Most people have heard old stories of the California Gold Rush in the mid-19th century. Prospectors from across the United States, and even across the world, headed for the West Coast in hopes of striking it rich. Some of them found their fortunes, others were not so lucky, but the thought of such an endeavor may be exciting enough to make 21st century folks wish it were 1848 all over again.
What many people don’t realize is that the gold rush is not over. Well, perhaps the ‘rush’ part is a thing of the past, but that is not to say that people don’t still find gold. Gold prospecting is alive and well for those that have the ambition and spirit to do it. For those adventurous few, there may be no better method than suction dredging.
In the early gold rush days the sluice box consisted of a simple wooden trough lined with raised obstructions placed at a ninety-degree angle to the flow of the water. These obstructions are what are known as riffels. When all of the gold carrying gravel is “run” through the sluice the water is shut off and the riffels are removed. The heavy materials containing the gold known as concentrates would be gathered. This run would sometimes consist of processing several tons of gold-bearing gravel through the box. Continue reading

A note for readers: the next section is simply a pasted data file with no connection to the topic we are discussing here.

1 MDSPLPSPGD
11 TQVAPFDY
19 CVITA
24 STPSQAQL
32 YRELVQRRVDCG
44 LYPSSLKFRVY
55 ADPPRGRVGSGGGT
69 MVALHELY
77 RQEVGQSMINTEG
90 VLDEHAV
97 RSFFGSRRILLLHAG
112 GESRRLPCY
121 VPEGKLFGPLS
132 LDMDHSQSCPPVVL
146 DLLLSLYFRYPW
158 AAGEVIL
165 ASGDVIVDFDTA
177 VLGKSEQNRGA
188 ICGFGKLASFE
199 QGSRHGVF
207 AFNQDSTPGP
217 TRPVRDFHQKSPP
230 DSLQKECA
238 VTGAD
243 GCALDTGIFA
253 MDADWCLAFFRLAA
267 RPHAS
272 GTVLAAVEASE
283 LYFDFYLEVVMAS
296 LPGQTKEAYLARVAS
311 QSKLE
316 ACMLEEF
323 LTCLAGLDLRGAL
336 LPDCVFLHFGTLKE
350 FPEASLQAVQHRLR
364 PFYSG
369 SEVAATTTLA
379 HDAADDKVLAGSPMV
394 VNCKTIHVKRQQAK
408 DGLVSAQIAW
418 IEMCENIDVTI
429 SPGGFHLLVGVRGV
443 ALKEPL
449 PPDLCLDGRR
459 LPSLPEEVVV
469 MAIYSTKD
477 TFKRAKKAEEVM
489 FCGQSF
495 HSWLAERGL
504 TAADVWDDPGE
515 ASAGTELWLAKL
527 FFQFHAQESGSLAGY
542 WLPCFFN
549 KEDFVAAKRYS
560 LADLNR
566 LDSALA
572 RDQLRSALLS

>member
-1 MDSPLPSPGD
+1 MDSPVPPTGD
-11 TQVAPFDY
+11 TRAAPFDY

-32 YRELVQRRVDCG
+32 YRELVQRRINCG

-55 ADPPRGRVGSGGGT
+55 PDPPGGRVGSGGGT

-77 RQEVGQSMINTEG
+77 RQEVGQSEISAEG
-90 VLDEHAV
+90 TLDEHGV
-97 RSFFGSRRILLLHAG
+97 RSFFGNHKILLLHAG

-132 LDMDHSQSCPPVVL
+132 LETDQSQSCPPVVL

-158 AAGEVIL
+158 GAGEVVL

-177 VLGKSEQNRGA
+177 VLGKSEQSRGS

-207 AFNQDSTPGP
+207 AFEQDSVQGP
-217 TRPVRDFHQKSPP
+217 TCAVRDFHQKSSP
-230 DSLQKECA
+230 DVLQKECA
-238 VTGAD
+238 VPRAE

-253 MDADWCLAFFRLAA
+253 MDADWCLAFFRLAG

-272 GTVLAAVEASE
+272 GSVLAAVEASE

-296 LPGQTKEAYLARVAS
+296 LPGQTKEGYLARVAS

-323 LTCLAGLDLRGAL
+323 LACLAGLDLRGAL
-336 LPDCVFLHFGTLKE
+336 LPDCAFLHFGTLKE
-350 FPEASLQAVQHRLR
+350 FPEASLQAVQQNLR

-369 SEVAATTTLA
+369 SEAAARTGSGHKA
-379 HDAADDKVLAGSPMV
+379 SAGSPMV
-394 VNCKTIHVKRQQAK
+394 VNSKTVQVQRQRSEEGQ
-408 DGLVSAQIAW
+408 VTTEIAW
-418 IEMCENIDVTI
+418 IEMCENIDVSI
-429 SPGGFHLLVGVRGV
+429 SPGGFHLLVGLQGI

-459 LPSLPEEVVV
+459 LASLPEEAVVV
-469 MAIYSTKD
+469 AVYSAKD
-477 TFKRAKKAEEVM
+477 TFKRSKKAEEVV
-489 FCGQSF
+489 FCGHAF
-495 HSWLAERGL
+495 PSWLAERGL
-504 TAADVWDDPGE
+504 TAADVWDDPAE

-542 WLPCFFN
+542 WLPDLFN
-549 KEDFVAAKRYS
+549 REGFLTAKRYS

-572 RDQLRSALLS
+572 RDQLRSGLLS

From pounded out iron to highly sophisticated polymers the gold pan has remained the last step in any gold prospecting operation. I am always intrigued by simple and elegant tools that have stood the test of time and remain the standard by which things are done. Why dose gold panning work? Continue reading